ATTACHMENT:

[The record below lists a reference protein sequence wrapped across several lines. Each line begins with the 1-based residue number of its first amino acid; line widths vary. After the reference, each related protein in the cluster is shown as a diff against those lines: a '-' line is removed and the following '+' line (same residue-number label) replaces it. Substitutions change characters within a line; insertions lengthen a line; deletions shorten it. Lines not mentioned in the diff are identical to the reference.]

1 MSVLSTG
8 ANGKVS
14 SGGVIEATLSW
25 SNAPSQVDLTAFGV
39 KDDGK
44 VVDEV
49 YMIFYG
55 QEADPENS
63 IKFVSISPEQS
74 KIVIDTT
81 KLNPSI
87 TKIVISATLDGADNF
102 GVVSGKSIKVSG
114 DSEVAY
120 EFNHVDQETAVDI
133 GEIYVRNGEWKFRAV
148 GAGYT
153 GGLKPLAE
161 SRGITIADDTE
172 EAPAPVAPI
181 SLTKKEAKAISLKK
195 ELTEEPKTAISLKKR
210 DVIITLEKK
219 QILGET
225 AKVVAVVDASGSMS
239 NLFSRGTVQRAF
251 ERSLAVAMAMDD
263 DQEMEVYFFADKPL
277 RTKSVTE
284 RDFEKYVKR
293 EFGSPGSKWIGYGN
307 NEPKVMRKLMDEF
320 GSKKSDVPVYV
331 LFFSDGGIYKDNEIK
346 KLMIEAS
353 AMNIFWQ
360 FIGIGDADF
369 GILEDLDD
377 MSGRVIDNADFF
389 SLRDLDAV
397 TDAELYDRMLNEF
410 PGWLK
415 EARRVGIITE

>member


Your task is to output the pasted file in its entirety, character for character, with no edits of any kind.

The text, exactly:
[The record below lists a reference protein sequence wrapped across several lines. Each line begins with the 1-based residue number of its first amino acid; line widths vary. After the reference, each related protein in the cluster is shown as a diff against those lines: a '-' line is removed and the following '+' line (same residue-number label) replaces it. Substitutions change characters within a line; insertions lengthen a line; deletions shorten it. Lines not mentioned in the diff are identical to the reference.]

1 MSVLSTG
8 ANGKVS
14 SGGVIEATLSW
25 SNAPSQVDLTAFGV
39 KDDGK
44 VVDEV
49 YMIFYG
55 QEADPENS
63 IKFVSISPEQS
74 KIVIDTT
81 KLNPSI
87 TKIVISATLDGADNF
102 GVVSGKSIKVSG
114 DSEVAY
120 EFNHVDQETAVDI
133 GEIYVRNGEWKFRAV
148 GAGYT
153 GGLKPLAE
161 SRGITIADDTE
172 EAPAPVAPI
181 SLTKKEAKAISLKK
195 ELTEEPKTAISLKKR
210 DVIITLEKK
219 QILGET
225 AKVVAVVDASGSMS
239 NLFSRGTVQRAF
251 ERSLAVAMAMDD
263 DQEMEVYFFADKPL
277 RTKSVTE
284 RDFEKYVKR
293 EFGSPGSKWIGYGN
307 NEPKVMRKLMDEF
320 GSKKSDVPVYV
331 LFFSDGGIYKDNEIK
346 KLMIEAS
353 AMNIFWQ
360 FIGIGDADF
369 GILEDLDD
377 MSGRVIDNADFF
389 SLRDLDAV
397 TDAELYDRMLNEF
410 PGWLK
415 EARRVGIITE

>member